Building, Bridging, Breaching
172nd Inf. Bde. forges training partnerships with Bundeswehr Engineers

By Sgt. Charles D. Crail, 172nd Infantry Brigade Public Affairs
Aug. 25, 2010

HEIDELBERG, Germany -- In World War II, they dashed across the Ludendorff Bridge under heavy enemy fire, breaching the final obstacle into the heart of the Third Reich, symbolically marking the end of the war in Europe.

Today they cross a different bridge erected by a partner unit from the German Bundeswehr who just two short decades ago began building a bridge to unite the two halves of Germany’s divided military.

The 9th Engineer Battalion, 172nd Infantry Brigade and the 701st Panzer Pioneer Battalion displayed their ability to work hand in hand for distinguished visitors, Aug. 24, by conducting a bridge building exercise, here.

Observers of the training included Minister of Defense of Germany Karl-Theodor zu Guttenberg and Philip D. Murphy, U.S. Ambassador to Germany.

“This is all very impressive,” said Guttenberg while speaking to a group of American and German Soldiers at the base of the expansion bridge.

A simple assessment not lost on the base level Soldiers and leaders.

“It has been a great chance for us to build a partnership with the Bundeswehr,” said Sgt. William Satchell, squad leader, 9th Eng. Bn., 172nd Inf. Bde. when speaking about the training rewards at the squad level. “The most rewarding aspect for me is to get the chance to train with them and learn about their culture.”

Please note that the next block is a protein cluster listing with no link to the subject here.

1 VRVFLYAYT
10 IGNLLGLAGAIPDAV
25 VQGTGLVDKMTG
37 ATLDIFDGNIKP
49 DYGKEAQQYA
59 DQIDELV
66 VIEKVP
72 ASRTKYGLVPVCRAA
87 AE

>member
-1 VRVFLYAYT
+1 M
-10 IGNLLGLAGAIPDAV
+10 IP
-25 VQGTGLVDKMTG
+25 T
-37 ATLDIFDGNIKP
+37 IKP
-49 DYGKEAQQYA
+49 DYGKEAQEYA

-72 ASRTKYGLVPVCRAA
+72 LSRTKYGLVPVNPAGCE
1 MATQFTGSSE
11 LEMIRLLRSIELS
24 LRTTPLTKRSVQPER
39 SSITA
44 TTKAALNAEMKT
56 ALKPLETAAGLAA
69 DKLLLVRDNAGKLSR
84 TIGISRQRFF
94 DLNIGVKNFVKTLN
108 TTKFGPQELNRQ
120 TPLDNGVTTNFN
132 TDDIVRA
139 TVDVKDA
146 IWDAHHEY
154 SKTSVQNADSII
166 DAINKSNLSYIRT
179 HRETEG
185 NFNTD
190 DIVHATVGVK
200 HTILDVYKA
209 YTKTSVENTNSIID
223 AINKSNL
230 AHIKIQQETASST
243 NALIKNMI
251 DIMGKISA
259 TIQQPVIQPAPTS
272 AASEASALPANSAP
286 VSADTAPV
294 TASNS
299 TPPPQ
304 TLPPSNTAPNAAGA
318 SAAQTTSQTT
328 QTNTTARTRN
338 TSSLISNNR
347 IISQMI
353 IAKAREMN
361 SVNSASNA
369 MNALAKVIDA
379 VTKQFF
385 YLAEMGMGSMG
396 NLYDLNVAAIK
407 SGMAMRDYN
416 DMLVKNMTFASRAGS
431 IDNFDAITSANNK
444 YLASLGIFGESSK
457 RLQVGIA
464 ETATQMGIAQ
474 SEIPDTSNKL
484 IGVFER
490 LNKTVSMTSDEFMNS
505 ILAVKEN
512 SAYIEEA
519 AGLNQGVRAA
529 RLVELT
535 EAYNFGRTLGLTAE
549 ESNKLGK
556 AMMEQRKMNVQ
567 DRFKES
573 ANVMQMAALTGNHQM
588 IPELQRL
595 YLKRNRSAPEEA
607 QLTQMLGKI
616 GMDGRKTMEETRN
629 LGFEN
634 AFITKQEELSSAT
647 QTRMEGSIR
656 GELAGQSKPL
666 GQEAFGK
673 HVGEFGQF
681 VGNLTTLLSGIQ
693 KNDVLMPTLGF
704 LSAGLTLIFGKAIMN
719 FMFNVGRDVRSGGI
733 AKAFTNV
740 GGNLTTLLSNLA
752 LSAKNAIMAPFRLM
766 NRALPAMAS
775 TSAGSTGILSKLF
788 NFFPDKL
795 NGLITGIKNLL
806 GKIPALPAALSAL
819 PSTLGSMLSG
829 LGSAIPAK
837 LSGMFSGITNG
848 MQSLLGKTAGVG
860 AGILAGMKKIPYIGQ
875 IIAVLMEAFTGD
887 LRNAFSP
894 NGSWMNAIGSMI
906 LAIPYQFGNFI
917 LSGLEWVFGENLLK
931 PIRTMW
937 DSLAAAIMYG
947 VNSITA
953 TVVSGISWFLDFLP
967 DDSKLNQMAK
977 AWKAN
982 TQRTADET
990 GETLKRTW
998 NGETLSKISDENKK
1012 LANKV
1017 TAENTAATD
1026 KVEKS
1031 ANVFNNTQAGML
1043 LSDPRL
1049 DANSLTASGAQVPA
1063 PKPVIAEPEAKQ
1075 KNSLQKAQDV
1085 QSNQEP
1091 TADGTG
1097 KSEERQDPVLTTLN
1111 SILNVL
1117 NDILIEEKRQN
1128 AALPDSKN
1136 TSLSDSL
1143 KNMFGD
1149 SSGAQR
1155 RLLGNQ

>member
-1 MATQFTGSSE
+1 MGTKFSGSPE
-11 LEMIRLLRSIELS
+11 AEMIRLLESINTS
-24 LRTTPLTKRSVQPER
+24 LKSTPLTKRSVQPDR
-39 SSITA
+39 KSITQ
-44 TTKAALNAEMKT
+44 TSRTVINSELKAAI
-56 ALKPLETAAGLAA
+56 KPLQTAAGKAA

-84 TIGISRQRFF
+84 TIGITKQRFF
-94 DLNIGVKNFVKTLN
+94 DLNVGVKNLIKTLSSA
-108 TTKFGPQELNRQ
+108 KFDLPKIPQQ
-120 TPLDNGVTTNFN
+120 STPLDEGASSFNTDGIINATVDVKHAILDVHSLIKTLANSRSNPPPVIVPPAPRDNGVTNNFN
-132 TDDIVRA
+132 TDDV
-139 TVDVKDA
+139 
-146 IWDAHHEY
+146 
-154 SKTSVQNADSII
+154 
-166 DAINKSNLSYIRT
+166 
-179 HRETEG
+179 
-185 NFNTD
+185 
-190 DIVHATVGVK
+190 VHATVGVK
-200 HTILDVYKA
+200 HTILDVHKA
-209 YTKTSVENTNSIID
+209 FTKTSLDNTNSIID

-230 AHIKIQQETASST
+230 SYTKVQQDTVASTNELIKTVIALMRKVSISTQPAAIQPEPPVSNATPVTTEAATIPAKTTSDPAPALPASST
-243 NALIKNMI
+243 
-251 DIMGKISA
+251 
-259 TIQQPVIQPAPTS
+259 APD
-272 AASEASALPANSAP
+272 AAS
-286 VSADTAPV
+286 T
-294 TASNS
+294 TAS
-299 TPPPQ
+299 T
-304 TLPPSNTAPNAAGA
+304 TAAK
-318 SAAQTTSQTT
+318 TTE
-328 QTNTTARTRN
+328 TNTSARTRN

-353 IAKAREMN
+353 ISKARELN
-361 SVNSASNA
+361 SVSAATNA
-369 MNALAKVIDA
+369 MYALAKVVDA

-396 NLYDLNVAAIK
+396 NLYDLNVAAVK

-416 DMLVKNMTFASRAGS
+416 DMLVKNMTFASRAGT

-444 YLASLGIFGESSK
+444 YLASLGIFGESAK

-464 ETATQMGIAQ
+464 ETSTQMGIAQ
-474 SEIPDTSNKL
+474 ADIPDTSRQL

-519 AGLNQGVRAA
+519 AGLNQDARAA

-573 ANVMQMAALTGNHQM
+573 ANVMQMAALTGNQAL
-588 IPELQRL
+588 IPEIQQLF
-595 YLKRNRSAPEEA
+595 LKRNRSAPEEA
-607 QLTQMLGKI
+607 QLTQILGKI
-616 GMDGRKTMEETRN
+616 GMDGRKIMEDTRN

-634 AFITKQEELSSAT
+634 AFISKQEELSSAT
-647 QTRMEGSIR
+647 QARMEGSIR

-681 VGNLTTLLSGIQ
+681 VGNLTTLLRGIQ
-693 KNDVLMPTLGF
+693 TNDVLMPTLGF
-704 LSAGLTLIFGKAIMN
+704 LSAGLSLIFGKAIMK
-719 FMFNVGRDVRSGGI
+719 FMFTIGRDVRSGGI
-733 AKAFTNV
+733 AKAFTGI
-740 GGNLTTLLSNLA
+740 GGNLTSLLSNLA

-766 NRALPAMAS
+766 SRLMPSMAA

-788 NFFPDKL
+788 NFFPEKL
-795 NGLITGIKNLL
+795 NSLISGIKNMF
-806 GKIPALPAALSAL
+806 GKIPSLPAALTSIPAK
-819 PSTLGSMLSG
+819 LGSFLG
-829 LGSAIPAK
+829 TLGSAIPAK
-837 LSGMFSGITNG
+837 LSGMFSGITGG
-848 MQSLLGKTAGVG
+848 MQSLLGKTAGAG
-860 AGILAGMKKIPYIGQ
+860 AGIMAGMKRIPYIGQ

The partnership training between the 172nd and 701st began with the leadership sitting down to discuss how best to bring the units and their capabilities together.

“We decided to start the training with a BBQ,” Lt. Col. Kurt Dannenberg, commander, 701st Pz. Pi. Bn., said. “We wanted to integrate the units not just at the officer level, but also at the Soldier level.”

The integration at the Soldier level was the key to the success of the training, Lt. Col. Jayson Gilberti, commander, 9th Eng. Bn., 172nf Inf. Bde. said.

The five days of partnership training are focusing on the “Three B’s” of combat engineering: building, bridging and breaching, Gilberti added.

Whether the training involves breaching charges, live fire training or building a bridge to cross a 70-ton M1A1 Abrams tank over a river, the engineers from both nations were able to share experiences from operations across the globe.

“Training with them has been a great experience for me, across the board,” Spc. Jonathan Smals, 9th Eng. Bn., 172nd Inf. Bde. said. “I have a lot of experience I can bring to the table for them, and they have a lot to bring to the table for me to learn from.”

Smals returned less than a year ago from a combat deployment to Iraq where he piloted an M-9 Armored Combat Earthmover for the 172nd Inf. Bde..

From their end of the table, the 701st Pz. Pi. Bn. brought their experience from operations in Afghanistan, where they were the first Bundeswehr engineer battalion to serve 12 consecutive months as part of the NATO-led International Security Assistance Force.

Ultimately, the success of operations in the modern world requires partnership training between nations.

“No one goes it alone,” said Ambassador Murphy. “The more closely, the more frequent our training, the more we will be able to succeed in trying situations like Afghanistan.”

Murphy said, the capabilities of the 172nd Inf. Bde., and other European based units like it, is critical to continuing this sort of training. He added that the partnership training shown by the 172nd Inf. Bde. is a great example of the benefits..